Balance. Purpose. Enlightenment.

Making Sense of Trouble

In the long run, every man will pay the penalty for his own misdeeds. The man who remembers this will be angry with no one, indignant with no one, revile no one, blame no one, offend no one, hate no one. –– Epictetus

How good are you at making sense of trouble? When life pulls the rug out from under you, can you reason out why?

Sometime in mid-winter of 2014, my towel was stolen off the hook at the YMCA. When I came out of the shower, dripping wet, I found my towel gone and in its place a worn and dirty look-alike. I was furious, and the fact that the thief left a filthy towel in place of mine, one I wouldn’t use under any circumstance, only made matters worse. When the emotion finally subsided and I had a chance to reflect on it later that evening, I found myself remembering a similar event that happened a half century earlier, and making sense of trouble.

making sense of trouble
I was wearing a stylish ski hat I had inherited

I was nine or ten years old, spending a winter Saturday at a nearby ski area. I was wearing a stylish ski hat that I had inherited from one of my older brothers. It was a little worn and a little dirty, but I felt very grown up wearing it.  While sitting at one of the tables in the main lodge, I looked down and saw on the bench the very same hat as the one I was wearing, only it was brand-spanking new, clean and plush, probably just bought in the boutique shop, or perhaps received as a Christmas present. It was the same color, the same size, identical in every way. It seemed too good an opportunity to pass up. I stole that hat and left my worn and dirty one in its place!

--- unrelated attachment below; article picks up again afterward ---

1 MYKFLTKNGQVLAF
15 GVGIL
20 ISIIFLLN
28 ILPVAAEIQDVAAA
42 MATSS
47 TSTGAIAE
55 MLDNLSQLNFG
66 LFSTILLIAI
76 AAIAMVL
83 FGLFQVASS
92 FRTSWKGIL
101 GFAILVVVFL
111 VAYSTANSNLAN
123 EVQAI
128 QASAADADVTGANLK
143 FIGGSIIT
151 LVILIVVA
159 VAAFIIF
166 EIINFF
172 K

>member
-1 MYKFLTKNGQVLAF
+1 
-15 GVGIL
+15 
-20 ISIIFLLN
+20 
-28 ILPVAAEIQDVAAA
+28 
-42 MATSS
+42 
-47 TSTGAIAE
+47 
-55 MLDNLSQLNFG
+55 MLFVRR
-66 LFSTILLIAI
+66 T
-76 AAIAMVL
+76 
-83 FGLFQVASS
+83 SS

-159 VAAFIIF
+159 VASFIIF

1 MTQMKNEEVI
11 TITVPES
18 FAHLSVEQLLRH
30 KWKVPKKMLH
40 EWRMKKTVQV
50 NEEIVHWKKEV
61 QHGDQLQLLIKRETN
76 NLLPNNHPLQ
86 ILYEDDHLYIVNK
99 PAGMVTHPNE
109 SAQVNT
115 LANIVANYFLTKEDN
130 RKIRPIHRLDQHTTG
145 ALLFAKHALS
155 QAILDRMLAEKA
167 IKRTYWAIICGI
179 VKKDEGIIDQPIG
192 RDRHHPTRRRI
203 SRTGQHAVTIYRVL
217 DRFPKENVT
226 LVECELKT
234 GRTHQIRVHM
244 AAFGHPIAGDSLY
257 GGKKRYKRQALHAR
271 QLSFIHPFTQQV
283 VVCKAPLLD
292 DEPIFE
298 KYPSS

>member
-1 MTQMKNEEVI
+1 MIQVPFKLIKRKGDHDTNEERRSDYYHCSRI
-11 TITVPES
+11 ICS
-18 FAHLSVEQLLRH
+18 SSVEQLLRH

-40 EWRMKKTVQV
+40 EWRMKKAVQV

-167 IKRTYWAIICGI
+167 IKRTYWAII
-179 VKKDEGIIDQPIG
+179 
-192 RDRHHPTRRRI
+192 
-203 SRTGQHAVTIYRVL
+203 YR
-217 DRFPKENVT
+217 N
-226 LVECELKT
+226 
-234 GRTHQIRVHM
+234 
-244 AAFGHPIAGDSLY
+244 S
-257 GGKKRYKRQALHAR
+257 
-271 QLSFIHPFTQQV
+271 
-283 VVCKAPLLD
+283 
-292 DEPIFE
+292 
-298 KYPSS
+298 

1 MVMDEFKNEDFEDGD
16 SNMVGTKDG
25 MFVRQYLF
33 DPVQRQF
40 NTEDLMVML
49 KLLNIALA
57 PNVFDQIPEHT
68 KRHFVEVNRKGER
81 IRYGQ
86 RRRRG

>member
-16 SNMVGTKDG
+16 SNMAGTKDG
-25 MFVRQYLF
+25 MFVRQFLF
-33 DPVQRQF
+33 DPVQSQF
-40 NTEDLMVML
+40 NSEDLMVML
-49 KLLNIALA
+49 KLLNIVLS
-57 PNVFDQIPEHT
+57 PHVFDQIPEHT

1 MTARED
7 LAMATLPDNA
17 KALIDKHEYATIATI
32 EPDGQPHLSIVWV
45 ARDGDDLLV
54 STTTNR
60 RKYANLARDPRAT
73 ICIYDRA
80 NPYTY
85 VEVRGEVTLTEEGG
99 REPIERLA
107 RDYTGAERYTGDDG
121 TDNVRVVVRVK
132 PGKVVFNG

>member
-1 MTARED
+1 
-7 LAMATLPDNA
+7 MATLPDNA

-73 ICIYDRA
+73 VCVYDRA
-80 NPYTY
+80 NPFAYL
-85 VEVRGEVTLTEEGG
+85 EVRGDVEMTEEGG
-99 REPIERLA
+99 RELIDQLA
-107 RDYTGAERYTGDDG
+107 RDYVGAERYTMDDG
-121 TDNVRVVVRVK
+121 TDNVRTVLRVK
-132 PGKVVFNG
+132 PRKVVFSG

I suppose I made the switch as much to cover my tracks and give me time to get away with the goods, as I did out of a sense of decency, not wishing to leave its owner without a hat to wear on a cold winter day. My friend the towel thief probably felt much the same way. The temptation of a new and clean towel, small a thing as that may seem to be, probably triggered in him the same larcenous desire as that pristine ski hat had aroused in me some fifty years earlier.

My first reaction to the loss of my towel, of course, was one of indignation, of feeling wronged, yet it was inescapably clear that I had once wronged another in precisely the same manner as had now been done to me.

One major theme of the Lemurian Philosophy holds that we are not innocent bystanders in the events occurring in our lives. Putting forth the effort to sincerely study and apply the Philosophy can gradually raise our awareness to the point where we may correlate these events with our own thoughts and actions, making sense of trouble, bringing into our lives a greater sense of peace and understanding of ourselves and of others.

I had no claim to righteous indignation when my towel was taken. I am one of those people who believe that things happen for a reason. But were I not a student of the Lemurian Philosophy, I doubt whether I would ever have earned the opportunity to correspond these two events and gain valuable insight from the experience. #actionandreaction #lifechallenges #spiritualprogress #spiritualintelligence #universallaws #lemurianphilosophy

Copyright © 2018 Lemurian Fellowship

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